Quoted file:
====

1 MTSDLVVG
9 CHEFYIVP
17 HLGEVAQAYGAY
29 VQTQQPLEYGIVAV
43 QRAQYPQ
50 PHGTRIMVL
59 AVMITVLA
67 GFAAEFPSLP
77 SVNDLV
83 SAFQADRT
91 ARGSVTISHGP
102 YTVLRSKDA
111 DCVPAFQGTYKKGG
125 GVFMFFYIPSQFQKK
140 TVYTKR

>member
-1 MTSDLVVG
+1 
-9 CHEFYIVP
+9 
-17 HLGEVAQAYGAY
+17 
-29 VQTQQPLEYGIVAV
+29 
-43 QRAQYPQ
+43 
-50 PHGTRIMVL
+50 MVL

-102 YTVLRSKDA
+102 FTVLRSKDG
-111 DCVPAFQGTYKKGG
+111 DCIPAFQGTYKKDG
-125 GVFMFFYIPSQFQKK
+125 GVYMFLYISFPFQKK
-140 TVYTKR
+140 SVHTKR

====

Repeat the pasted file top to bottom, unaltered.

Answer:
1 MTSDLVVG
9 CHEFYIVP
17 HLGEVAQAYGAY
29 VQTQQPLEYGIVAV
43 QRAQYPQ
50 PHGTRIMVL
59 AVMITVLA
67 GFAAEFPSLP
77 SVNDLV
83 SAFQADRT
91 ARGSVTISHGP
102 YTVLRSKDA
111 DCVPAFQGTYKKGG
125 GVFMFFYIPSQFQKK
140 TVYTKR

>member
-1 MTSDLVVG
+1 
-9 CHEFYIVP
+9 
-17 HLGEVAQAYGAY
+17 
-29 VQTQQPLEYGIVAV
+29 
-43 QRAQYPQ
+43 
-50 PHGTRIMVL
+50 MVL

-102 YTVLRSKDA
+102 FTVLRSKDG
-111 DCVPAFQGTYKKGG
+111 DCIPAFQGTYKKDG
-125 GVFMFFYIPSQFQKK
+125 GVYMFLYISFPFQKK
-140 TVYTKR
+140 SVHTKR